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Scientists find ‘missing link’ in allergic reactions to popular skin creams

Scientists have discovered a specific protein that causes allergic reactions when it comes into contact with odors that are common in cosmetic products.

It can cause immune cells to overdrive when people use skin creams, bodywashs, lotions, shampoos – and even toothpastes.

The breakthrough can help prevent rising cases of skin rashes, lumps, blisters, itchy eyes and facial swelling. It is called the “molecular missing link.”

An average woman uses 12 cosmetic items a day – with an estimated 168 different chemicals.

And while these products are becoming more common, scientists have noted that contact dermatitis – a type of allergic reaction that causes a red, itchy skin rash that hits certain substances – is also on the rise.

Contact dermatitis increases as the skin care and cosmetics industry grows. Now scientists understand how common odors activate a protein to cause the rash

Contact dermatitis increases as the skin care and cosmetics industry grows. Now scientists understand how common odors activate a protein to cause the rash

The key protein, called CD1a, is located in immune cells that form the outermost layer of human skin. It offers hope for the development of drugs that block it.

Experiments showed that it binds directly to allergens or irritants in personal care products – thereby activating the T cells of the immune system.

These white blood cells kill foreign invaders. Allergies arise from a wrong identity when they respond to benign substances that would otherwise be harmless.

Co-lead author Professor David Branch Moody, from the Department of Rheumatology, Inflammation and Immunity at Brigham and Women’s Hospital in the United States, explained: “What we are presenting here is a molecular missing link.”

Compounds found in skin creams and other cosmetics can cause ACD (allergic contact dermatitis), he said.

The common situation is increasing, especially in the industrialized countries. But the exact reasons remain unclear.

Most allergies involving T cells are attributed to proteins or synthetically produced peptide antigens that activate the immune system.

But chemicals in personal care products are different types of molecules that were not thought to trigger an immediate reaction.

The latest findings, published in the journal Science Immunology, reveal how exactly components of daily consumer products do this.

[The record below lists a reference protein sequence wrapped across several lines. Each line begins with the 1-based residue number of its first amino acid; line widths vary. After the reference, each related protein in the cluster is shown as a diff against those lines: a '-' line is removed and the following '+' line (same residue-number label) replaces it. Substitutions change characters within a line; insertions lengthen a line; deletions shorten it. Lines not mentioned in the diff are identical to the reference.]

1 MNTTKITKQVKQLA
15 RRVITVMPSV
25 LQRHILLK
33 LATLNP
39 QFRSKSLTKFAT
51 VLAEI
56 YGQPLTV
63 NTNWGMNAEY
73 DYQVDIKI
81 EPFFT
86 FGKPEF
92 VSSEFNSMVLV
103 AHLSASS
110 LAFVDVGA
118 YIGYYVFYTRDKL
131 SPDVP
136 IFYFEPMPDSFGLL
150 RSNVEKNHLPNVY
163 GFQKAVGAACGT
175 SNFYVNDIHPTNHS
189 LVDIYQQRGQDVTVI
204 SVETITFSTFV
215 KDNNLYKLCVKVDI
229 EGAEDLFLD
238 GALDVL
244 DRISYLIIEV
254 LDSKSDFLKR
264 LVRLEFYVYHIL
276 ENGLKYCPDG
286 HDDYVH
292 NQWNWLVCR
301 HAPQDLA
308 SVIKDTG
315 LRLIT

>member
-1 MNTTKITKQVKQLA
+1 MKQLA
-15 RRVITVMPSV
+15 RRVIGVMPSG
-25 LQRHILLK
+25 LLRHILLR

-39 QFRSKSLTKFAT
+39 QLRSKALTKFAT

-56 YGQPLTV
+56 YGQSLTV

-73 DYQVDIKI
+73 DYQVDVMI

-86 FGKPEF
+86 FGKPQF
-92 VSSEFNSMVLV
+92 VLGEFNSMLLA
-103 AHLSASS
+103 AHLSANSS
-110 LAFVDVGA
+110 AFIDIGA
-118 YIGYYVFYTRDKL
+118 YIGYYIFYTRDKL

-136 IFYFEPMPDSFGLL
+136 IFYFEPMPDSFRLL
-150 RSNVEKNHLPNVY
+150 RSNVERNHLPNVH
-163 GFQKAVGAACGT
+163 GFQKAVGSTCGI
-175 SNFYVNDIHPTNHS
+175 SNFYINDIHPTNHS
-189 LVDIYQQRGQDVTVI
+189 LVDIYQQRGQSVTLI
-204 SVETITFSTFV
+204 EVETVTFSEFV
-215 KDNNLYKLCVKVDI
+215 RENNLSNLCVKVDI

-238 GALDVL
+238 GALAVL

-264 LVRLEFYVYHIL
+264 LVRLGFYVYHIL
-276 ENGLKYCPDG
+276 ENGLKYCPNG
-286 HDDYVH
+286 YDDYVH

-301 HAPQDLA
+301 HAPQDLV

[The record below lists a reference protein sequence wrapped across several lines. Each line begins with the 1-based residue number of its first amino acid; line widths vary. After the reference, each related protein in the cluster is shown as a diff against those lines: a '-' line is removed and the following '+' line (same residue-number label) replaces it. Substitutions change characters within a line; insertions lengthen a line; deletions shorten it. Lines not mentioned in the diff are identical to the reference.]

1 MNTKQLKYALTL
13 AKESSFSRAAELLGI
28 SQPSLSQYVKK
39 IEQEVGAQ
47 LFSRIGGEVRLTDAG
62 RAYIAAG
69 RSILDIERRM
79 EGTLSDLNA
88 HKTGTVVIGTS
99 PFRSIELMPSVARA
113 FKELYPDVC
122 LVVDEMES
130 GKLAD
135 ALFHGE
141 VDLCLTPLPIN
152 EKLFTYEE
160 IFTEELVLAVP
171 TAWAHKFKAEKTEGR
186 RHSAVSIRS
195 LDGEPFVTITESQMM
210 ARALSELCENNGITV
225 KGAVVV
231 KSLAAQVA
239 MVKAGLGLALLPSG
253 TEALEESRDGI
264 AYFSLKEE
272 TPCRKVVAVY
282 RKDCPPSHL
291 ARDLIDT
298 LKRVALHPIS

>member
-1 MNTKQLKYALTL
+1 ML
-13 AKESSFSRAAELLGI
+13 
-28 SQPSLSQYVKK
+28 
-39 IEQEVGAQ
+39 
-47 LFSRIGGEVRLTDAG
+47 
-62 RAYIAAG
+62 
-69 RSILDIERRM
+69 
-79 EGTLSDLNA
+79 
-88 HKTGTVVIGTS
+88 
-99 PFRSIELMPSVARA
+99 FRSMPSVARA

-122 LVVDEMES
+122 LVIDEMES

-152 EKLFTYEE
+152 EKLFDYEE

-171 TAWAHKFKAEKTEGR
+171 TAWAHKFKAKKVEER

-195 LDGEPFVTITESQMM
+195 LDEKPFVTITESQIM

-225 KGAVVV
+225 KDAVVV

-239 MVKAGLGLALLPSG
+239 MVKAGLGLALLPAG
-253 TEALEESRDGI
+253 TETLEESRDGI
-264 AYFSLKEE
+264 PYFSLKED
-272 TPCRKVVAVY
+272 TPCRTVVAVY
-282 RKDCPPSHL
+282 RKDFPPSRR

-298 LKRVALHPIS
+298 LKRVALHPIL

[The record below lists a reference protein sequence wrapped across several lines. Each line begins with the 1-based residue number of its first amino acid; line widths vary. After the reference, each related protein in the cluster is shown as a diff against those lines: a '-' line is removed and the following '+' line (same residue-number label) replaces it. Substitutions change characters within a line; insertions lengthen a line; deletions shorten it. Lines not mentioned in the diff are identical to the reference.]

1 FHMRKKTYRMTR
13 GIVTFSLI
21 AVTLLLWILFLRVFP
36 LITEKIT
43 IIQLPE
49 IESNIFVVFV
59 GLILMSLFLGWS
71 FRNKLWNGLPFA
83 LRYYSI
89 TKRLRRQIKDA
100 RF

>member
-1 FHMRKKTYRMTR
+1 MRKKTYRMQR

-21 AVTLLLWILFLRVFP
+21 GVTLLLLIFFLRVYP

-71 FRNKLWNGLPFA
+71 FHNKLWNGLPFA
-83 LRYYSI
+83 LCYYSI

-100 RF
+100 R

They highlight the mystery behind the emergence of ACD, says the international team.

Prof. Moody said: “We have questioned the prevailing paradigm that T-cell mediated allergic response is only activated when T cells respond to proteins or peptide antigens.

“We find a mechanism by which odor can initiate a T-cell response via a protein called CD1a.”

Dermatologists have been wondering for years how allergies are caused by many substances in soap, cosmetics, fragrances, jewelry and plants.

The molecules were thought to be too small and had the wrong chemical structure to be detected directly by T cells – the immune cells that feed ACD.

Co-study leader Dr. Annemieke de Jong, skin immunologist at Columbia University, New York, and colleagues wondered if there could be another explanation.

So lead author Dr. Sarah Nicolai, MD, a medical researcher in Brigham, exposed T cells to material from test kits for skin patches used in allergy clinics.

This showed that they responded to certain substances, including Peruvian balm – widely used in cosmetics and toothpaste.

The researchers further identified ingredients in tree oil – benzyl benzoate and benzyl cinnamate – that were directly responsible for stimulating the reaction.

They also tested similar substances and found a dozen small molecules that seemed to elicit a reaction.

These include farnesol – an alcohol used in many products including deodorants, anti-aging creams, shower gels and shampoos.

Using scanning techniques, further analysis by researchers at Monash University, Melbourne showed that farnesol and CD1a are combined to destroy naturally occurring blood fats. This makes the protein more visible to T cells – thereby activating it.

The researchers are now planning to see if patients often have T cells that recognize molecules such as farnesol.

They are also looking for new molecules that can block the reaction of CD1a and cancel the activation of T cells. Work is currently being done to identify promising connections.

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